There are a few important rules of thumb to remember if you decide to buy a used acoustic piano:
- When buying an acoustic piano, most of the time you get what you pay for. I am not saying that there is no bargain to be had, but most piano bargains you find on Craigslist or other classified ad sites are purely junks. Good piano bargains are quickly grabbed by dealers and piano re-builders. Hunting a piano bargain takes time and you must be knowledgeable about pianos and are willing to travel. What I am saying is don’t expect a $3,000 piano to sound and play like a $30,000 piano.
- Don’t fall into piano dealers’ selling tactics. Piano dealers have a reputation no better than car dealers, and they both utilize psychological tactics to push for sale. Remember this: pianos are always for sale but never on sale. The big selling event that ends tonight will still be there next week and next month.
- Unlike cell phones or cars, each acoustic piano has its own characteristics. No two acoustic pianos play and sound exactly the same even within the same brand and the same model. Therefore, it is very important to try out the piano before you buy and only buy the piano you have tried.
- Generally speaking, when buying an acoustic piano, the bigger the better. There are some exceptions, but those exceptions tend to be very expensive. If you are buying a vertical/upright piano, it is recommended that you buy one that is 48″ or taller. If you are buying a grand piano, it is recommended that you buy one that is at least 5’5″ (165 cm) long. This is only a recommendation, not a law.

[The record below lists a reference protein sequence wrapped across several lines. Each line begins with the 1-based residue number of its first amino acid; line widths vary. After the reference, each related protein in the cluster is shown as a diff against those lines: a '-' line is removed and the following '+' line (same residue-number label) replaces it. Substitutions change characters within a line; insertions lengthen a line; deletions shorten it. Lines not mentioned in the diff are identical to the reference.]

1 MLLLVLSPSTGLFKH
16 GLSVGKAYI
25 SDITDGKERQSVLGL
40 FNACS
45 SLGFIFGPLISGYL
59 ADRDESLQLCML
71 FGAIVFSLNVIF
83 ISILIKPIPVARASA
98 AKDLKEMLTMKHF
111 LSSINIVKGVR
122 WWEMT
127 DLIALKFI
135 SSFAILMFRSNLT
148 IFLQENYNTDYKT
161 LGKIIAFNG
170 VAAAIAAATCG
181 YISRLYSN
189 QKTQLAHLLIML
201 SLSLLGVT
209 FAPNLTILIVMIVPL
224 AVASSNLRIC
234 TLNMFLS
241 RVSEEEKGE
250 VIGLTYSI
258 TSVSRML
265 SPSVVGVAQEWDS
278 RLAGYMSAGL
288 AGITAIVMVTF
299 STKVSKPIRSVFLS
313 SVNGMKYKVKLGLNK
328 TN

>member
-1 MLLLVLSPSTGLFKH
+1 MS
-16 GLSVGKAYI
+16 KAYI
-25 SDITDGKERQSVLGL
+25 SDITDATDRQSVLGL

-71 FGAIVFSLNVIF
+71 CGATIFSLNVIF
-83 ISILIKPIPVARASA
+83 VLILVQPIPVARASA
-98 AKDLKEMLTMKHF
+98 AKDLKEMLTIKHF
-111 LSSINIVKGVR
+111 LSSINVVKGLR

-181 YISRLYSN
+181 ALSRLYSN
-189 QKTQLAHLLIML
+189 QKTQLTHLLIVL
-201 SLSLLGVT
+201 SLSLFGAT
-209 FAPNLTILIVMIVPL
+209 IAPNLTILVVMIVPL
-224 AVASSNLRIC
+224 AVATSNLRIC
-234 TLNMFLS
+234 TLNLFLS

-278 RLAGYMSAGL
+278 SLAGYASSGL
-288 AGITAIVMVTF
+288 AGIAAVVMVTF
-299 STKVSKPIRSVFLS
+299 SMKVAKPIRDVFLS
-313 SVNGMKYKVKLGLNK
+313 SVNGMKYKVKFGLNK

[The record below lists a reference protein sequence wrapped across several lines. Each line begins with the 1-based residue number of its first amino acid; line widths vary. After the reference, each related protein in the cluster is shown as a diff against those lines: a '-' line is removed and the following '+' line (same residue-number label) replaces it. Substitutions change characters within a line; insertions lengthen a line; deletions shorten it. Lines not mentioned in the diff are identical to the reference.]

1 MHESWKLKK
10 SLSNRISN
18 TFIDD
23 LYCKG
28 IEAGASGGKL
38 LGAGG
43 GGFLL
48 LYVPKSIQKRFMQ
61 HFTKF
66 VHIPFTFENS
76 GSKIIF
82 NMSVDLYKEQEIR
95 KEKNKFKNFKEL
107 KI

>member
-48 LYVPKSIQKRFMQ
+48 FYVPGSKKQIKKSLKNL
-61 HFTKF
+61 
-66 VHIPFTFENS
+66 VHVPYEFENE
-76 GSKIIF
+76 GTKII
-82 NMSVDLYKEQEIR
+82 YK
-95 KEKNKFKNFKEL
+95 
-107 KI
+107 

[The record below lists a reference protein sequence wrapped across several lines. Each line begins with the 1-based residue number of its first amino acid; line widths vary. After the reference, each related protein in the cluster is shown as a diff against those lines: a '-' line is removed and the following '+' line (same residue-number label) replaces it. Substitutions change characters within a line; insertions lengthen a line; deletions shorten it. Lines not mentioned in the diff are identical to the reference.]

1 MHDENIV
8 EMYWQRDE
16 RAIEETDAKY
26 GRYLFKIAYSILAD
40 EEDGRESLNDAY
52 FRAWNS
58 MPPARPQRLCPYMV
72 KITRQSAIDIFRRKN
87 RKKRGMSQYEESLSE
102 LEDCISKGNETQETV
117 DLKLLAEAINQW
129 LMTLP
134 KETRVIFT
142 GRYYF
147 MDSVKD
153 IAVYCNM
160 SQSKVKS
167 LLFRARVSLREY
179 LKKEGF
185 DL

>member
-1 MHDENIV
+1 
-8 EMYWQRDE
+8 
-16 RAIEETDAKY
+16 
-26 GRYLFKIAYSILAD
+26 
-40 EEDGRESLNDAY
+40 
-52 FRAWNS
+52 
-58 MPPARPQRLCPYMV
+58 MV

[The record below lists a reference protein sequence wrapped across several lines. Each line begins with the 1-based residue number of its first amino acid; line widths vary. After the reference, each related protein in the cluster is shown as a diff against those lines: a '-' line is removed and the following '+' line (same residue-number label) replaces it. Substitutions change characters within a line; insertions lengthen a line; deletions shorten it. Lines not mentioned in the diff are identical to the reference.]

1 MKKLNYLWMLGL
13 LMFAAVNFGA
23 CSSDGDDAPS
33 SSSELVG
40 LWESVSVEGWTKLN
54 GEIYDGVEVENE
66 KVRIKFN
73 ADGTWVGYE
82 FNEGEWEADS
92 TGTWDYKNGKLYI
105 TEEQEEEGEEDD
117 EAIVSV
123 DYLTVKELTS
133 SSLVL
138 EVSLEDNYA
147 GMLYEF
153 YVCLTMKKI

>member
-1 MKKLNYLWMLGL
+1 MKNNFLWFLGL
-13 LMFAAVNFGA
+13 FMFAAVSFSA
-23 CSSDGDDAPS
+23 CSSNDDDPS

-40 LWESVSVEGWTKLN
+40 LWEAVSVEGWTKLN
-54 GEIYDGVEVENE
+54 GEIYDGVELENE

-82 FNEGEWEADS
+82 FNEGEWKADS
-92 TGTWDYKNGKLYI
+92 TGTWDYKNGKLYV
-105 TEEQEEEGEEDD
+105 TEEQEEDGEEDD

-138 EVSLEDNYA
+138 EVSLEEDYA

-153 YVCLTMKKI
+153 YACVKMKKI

- Do not buy a vertical piano that is shorter than 40″ height or so-called spinet piano. Do not buy a grand piano that is shorter than 4’10” (148 cm).
- Pianos are not hot-selling items. The piano you fell in love with at the dealer’s shop will still be there tomorrow and possibility next week. It is okay to sleep on the decision but don’t wait too long.
- Generally speaking, it is better to buy a used acoustic piano from a piano dealer or professional piano technician than from individuals. Most piano dealers and professional piano technicians will make repairs and tune the pianos for sale and they offer warranty between 1 to 10 years for used pianos bought from them.
- If you decide to buy a used piano from an individual, it is highly recommended that you hire a professional piano technician (find a professional piano technician here) to check out the piano before you buy.
- Don’t forget to include the cost of piano moving and piano bench in your negotiation. If you buy from a piano dealer or piano technician, you can also ask for one-time free piano tuning.
- If you buy from a piano dealer or piano technician, the seller will usually arrange the delivery. If you buy from an individual, please hire an insured professional piano mover to move the piano. Do not hire a regular moving company to move the piano.
This is one of the articles in a series called “Piano Buying Guide for Parents of Young Students“. You can find other articles of the series through this link.